Sunday, August 5, 2012

Sunday Sermon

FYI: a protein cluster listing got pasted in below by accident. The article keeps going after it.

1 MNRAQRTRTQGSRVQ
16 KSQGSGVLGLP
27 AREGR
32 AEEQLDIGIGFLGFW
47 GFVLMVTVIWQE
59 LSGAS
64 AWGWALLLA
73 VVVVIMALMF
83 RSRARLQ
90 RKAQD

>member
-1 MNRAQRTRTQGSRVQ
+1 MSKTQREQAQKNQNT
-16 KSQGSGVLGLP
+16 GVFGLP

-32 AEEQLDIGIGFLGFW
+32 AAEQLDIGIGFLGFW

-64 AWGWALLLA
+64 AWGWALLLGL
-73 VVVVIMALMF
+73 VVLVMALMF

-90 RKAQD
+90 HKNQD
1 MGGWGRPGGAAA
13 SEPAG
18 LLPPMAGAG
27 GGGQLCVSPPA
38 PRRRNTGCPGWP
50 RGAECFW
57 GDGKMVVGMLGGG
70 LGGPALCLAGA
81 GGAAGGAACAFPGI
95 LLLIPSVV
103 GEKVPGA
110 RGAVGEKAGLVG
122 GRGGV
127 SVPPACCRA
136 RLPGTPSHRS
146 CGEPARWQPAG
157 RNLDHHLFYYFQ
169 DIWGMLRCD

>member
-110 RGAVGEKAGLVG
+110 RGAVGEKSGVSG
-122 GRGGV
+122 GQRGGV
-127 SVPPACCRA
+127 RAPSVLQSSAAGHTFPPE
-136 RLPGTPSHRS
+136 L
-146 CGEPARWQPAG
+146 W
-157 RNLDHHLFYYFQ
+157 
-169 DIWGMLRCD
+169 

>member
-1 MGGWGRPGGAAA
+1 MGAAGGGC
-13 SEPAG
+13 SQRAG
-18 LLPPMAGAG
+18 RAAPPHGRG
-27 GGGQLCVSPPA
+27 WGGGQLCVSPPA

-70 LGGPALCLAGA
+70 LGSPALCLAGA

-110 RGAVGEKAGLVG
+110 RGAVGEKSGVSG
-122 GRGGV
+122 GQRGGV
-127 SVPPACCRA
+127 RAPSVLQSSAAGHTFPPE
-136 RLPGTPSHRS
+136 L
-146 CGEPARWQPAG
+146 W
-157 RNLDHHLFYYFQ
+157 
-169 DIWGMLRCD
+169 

August 5, 2012 The Ninth Sunday after Trinity There is a Kudzu cartoon that shows the preacher reading from the pulpit the Lord's Prayer: "Give us this day our daily .... low-fat, low-cholesterol, salt-free bread ..." The last frame has him saying to himself, "I hate these modern translations." Sounds familiar, doesn’t it? Despite such modern translations, despite new diet fads, exercise machines, doctors' warnings and our own resolve, every year we are getting fatter and fatter. The percentage of adults who qualify as "overweight" (20 pounds over the established guidelines) has been steadily climbing for the last several decades --and now weighs in at over 30 percent. Even more revealing about our culture and lifestyles is the number of children under 12 who now qualify as overweight. Doctors and sociologists blame junk food, the rise of "sedentary sports" (watching television, playing video games, sitting at the computer), and lack of both parental supervision. We're so very good at rationalizing our lazy behavior and explaining away our caloric intake that most overweight adults don't have any idea just how much and how badly they are eating. But, it is not all about being overweight. Most doctors and psychologists who study eating disorders -- both overeating and under eating -- agree that people tend to use food as a way to control other uncontrollable factors in their lives. Feeling unloved and rejected? You might not be able to have a good relationship, but you can have a good steak! Feeling life is careening at an out-of-control speed around you? You might not be able to stop the world, but you can stop eating and slow your physical body down. We eat to forget, to remember, to feel comforted, to feel stuffed, to be sociable, and to be empowered. But we also eat to survive. No matter how smoothly sophisticated, technologically advanced, intellectually gifted or artistically inclined we may or may not be, all human beings -- all living creatures -- must eat to survive. We must take in nourishment of the right kind in order to keep our bodies healthy, functioning and able to maintain life. It's the same for our souls. Perhaps that's why; of all the images and metaphors Jesus uses to speak of himself, his mission and his sacrifice, the two most universally accessible and meaningful still remain Bread and Water. Today, just as they did 2,000 years ago, Jesus as the Bread of Life and as Living Water suggests to our hungry, thirsty bodies and souls that in the bread and water he provides is the basic sustenance necessary for life. Bread and Water. Far from being prison fare this is the universal "soul food" of the Christian. What overweight Americans are looking for in their Big Mac burgers, Cold Stone sundaes and Pizza Hut stuffed-crusts is simply found and easily digested in the Bread of Life and Living Water of Jesus Christ. The only diet that can feed our starving spirits and fill our empty insides is "the food that endures for eternal life". "I am the bread of life. Whoever comes to me will never be hungry, and whoever believes in me will never be thirsty" (John 6:35). It's both easy and hard to get. The Samaritan woman at the well, who is tired of drawing water every day (John 4:15), almost didn't get it. Today's crowds who follow Jesus to the other side of the Sea of Tiberias in order to receive more free food have trouble understanding how different the sustaining elements Jesus offered them were from ordinary bread and water. After the crowd compares Jesus' gift of bread with Moses' manna-in-the-wilderness, Jesus does two things. He corrects their faulty memory -- it was God, not Moses, who provided the manna -- and he distinguishes God's "true bread from heaven" from anything that might hold butter and jam. Pre-feminist folklore preached that "the way to a man's heart is through his stomach." Jesus appropriated this wisdom for men and women and took it one step further. The metaphor of Jesus, the Bread of Life, is a metaphor that meets hungering humans where we think we are empty -- in our stomachs -- but then points us to where our real emptiness lies --in our souls. Jesus' image goes through our stomachs to get to our souls. One thing that makes bread such a good medium and metaphor to convey the image of soul-sustaining nourishment is the life-giving process it goes through to become a fragrant loaf. Except for a few special unleavened varieties, what really makes bread for most of us is yeast. A tiny one-celled organism that grows and metabolizes its own food with great speed, yeast organisms "work" in the dough, slightly fermenting and releasing gases so that the bread begins to rise. This natural process is common in many foods -- yeast organisms often get into and ferment many things we didn't plan on. Ever find yourself spitting out a big swig of too-old orange juice? The taste that tingled on your tongue was produced by yeast. Yeast is everywhere. Indeed, part of the challenge of Passover preparations is to create completely unleavened bread (matzo) for the celebration. Part of the pre-festival celebration involves a ritual "search" through the house with a feather, to seek out and sweep away any yeast that may remain inside and could contaminate the matzo. Jesus, the Bread of Life, is energized in each one of us by divine yeast -- by the Spirit of the living God, who sent Christ to be among us, to be for us, to be in us. To benefit fully from this Bread of Life, we must keep our lives, our spirits, "yeasty" -- vital and ever growing. What can you do to create "yeast" in your soul? Here's one suggestion. Try using "y-e-a-s-t" as an acronym for your spiritual attitude. Y "Yes." Are you saying "yes" to nourishing possibilities the Bread of Life is offering you? You've heard of the "placebo" effect. It's when your body thinks it's getting something helpful and healing, and so generates a helpful and healing response throughout your system. But scientists are now talking equally about the flip side of the "placebo" effect. They're calling it the "nocebo" effect. It's when your inability to think "yes," your negative mood and outlook, your worried fixation on worst-case scenarios, can keep the "nocebo" effect working in your physiology. Because of the "Seven First Words of the Christian"-- "I can do all things through Christ" -- a yeasty spirit thinks "YES." E "Energize." Why is it that the Energizer Bunny that keeps going and going is always going somewhere else the night the lights go out and you dig out your flashlight?! Unlike batteries, however, a properly maintained yeast colony can keep going and going and going. Ever make sourdough bread using "sourdough starter"? "Starter" is really a combination of yeast cultures, water and flour. You dip out what you need for the day's biscuits, bread or pancakes, give the rest of the starter a stir, "feed" it more flour and water, and tuck it back in your frig. In pioneer days, women treasured their "starter" and nurtured it along for years. Sometimes one starter was passed on from mother to daughter to granddaughter. That's perpetual energy. And that is what the Bread of Life can bring to your own spirit. A "Access." In order to be continually fed by the Bread of Life, we must keep in constant touch with the source of life's true energy supply. Living out of the stored power of the Spirit enables us to be fed by Christ's gift any time we need it. We can access this always available power reserve in various ways. For some of us, direct intercessory prayer brings us the closest to God's Spirit and God's love. For others, music opens the soul and sets it resonating with the Spirit. For many, creating and/or contemplating works of art, form within us the prayers that enable us to reach out and grab the gift of life. Stanly Kunitz once called "art" the "chalice into which we pour transcendence". S "Search." Today's crowds thought they were seeking the Bread of Life. All they were really looking for was a free lunch. Jesus' words to them, his corrections and counsel, were intended to make the hungering crowd search their spirits for their true motives and desires. Likewise, when we feel filled-up with power or contentment’s we should search our own spirits to make certain we are feasting on what God provides, not on what our own egos or selfish desires have cooked up. Many of you often hear me say something in regard to the necessity of attending church. I usually say something to the effect that all of us have to go to a grocery store or restaurant to have food for our physical wellbeing if we expect to live. So true this is. Jesus is making it adamantly clear this very thought. Sure, as some people say, I do not need to go to church to find God. Problem is, like with our eating habits, we don’t seek out the healthier ways of feeding our spiritual souls. We need to come to church and listen to her ministers and even those fellow Catholics around us to have a healthy balanced diet of the Holy Spirit. We have to be open to different points of view than just our own. Just we cannot live on bread and water along in a physical sense; we must not live just on our views of God and miss out on all that He has to offer and is trying to communicate to us. T "Trust." If we are filling up on the Bread of Life, we should be able to trust in the Spirit's presence and power in our lives. It is that trust that allows us to take what appears to others as "risks." Trusting in the Spirit lets us "go for it" when conventional wisdom or cautious hedging would advise us to sit on the sidelines. When our spirits are resting in trust, they can do anything. For we know no matter where we go, no matter what difficulties we may encounter, a constant food supply is always at hand, always guaranteed. Only Jesus can satisfy the hungry heart. Only Jesus has the Words of Eternal Life. God Love You + + The Most Rev. Robert Winzens Pastor – St. Francis Universal Catholic Church San Diego, Ca.